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Am J Public Health. 2008 Oct;98(10):1793-802. doi: 10.2105/AJPH.2007.114124. Epub 2008 Aug 13.

Meanings & motives. Experts debating tobacco addiction.

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Center for Tobacco Control Research and Education, University of California, San Francisco, San Francisco, CA 94143-1390, USA.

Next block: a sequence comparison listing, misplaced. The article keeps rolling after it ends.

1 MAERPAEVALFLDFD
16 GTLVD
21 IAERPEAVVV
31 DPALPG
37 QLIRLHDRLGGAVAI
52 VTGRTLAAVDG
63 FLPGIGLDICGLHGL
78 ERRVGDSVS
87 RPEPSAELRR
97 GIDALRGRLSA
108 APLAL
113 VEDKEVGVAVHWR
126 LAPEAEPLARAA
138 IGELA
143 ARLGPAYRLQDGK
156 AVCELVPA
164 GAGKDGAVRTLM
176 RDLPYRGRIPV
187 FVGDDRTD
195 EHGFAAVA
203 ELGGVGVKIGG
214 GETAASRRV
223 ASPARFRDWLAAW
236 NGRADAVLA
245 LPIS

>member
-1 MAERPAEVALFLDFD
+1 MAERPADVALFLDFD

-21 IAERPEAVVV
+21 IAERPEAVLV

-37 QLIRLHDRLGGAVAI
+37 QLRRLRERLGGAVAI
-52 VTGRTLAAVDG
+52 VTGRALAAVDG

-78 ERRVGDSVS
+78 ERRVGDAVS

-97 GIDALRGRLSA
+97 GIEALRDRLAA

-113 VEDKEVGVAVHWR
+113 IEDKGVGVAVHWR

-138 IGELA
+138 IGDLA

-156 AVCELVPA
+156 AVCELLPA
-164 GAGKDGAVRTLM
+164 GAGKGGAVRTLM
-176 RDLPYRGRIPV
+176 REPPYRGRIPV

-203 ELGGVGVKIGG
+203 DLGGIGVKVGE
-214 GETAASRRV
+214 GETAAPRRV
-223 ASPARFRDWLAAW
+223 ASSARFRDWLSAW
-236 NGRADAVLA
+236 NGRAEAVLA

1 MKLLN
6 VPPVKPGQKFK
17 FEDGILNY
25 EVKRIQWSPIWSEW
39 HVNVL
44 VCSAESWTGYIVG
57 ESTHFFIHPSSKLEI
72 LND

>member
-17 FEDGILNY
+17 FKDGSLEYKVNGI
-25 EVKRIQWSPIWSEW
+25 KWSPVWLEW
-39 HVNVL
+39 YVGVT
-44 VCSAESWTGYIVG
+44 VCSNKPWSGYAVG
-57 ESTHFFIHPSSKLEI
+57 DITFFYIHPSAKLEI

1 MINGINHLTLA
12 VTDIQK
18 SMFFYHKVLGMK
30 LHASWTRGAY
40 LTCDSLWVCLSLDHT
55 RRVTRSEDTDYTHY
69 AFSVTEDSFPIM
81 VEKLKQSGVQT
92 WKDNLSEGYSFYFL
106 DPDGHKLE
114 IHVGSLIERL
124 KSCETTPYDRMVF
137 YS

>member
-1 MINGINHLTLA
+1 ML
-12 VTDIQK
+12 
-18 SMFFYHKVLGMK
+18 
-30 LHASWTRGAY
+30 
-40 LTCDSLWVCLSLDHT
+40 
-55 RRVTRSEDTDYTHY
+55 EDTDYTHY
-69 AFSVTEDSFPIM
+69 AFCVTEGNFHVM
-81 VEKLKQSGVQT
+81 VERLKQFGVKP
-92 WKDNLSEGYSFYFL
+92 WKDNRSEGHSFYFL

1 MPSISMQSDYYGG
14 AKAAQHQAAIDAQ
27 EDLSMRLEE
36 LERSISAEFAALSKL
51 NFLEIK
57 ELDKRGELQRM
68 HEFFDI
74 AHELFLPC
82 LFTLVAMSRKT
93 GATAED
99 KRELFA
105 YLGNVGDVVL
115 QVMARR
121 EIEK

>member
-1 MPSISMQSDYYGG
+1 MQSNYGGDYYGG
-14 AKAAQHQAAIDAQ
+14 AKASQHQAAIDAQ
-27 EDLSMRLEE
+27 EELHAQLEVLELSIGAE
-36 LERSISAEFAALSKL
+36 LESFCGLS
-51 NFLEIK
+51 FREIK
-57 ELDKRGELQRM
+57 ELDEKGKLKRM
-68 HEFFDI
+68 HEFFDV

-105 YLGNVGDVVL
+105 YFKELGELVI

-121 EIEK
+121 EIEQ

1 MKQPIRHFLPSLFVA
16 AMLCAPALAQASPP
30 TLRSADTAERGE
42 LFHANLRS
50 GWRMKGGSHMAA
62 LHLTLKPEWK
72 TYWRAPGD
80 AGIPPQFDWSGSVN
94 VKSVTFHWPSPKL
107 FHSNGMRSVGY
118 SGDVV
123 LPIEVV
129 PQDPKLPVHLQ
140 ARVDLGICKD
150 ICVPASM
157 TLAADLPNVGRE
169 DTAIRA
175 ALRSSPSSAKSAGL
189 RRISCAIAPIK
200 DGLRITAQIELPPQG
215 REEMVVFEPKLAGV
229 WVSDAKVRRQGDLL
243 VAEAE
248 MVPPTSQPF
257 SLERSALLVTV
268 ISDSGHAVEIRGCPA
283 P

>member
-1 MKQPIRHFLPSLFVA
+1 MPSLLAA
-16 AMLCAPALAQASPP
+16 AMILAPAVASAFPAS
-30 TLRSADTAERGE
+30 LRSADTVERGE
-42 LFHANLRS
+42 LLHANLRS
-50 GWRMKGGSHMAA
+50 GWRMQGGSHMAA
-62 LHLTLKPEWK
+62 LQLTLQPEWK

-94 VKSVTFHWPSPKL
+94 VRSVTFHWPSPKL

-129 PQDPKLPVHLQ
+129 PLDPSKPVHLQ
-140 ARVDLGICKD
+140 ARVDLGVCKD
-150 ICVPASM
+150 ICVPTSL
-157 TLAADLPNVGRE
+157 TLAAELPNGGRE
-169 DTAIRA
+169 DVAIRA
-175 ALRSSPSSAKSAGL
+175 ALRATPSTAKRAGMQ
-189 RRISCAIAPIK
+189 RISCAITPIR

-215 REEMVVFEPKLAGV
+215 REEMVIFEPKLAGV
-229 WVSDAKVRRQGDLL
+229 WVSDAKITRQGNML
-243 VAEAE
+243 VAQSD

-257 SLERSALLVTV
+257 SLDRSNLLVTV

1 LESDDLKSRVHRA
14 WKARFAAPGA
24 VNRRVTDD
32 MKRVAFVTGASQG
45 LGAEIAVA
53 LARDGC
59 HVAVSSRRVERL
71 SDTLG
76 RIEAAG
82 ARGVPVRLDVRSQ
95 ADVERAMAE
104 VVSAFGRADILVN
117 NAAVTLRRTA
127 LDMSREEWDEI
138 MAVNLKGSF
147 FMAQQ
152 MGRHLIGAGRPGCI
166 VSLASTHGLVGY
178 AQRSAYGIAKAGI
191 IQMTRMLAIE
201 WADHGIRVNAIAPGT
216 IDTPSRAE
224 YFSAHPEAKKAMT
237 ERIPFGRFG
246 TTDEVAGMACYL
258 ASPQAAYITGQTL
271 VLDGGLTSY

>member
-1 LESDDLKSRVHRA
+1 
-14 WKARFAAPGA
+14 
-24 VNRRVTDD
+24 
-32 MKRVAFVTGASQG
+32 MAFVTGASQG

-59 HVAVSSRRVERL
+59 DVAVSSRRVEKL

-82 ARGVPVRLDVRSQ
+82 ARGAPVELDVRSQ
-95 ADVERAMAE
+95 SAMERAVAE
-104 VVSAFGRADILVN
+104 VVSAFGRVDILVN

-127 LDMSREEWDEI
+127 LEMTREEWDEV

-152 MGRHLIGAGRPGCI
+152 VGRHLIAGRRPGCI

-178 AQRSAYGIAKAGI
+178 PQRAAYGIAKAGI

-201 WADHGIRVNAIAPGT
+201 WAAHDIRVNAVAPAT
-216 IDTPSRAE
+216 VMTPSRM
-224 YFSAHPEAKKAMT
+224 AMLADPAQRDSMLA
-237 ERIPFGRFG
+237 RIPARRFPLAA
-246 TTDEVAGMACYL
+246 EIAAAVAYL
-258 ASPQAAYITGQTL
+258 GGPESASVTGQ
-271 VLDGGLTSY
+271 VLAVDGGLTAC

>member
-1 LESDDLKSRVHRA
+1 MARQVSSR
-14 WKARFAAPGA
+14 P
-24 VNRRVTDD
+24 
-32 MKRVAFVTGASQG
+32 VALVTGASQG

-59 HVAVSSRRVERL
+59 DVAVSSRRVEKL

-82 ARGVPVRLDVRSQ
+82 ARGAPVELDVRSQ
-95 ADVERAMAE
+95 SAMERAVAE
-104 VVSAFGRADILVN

Over the last 50 years, tobacco has been excluded from and then included in the category of addictive substances. We investigated influences on these opposing definitions and their application in expert witness testimony in litigation in the 1990s and 2000s. A scientist with ties to the tobacco industry influenced the selection of a definition of addiction that led to the classification of tobacco as a "habituation" in the 1964 Surgeon General's Advisory Committee report. Tobacco was later defined as addictive in the 1988 surgeon general's report. Expert witnesses for tobacco companies used the 1964 report's definition until Philip Morris Tobacco Company publicly changed its position in 1997 to agree that nicotine was addictive. Expert witnesses for plaintiffs suing the tobacco industry used the 1988 report's definition, arguing that new definitions were superior because of scientific advance. Both sides viewed addiction as an objective entity that could be defined more or less accurately.

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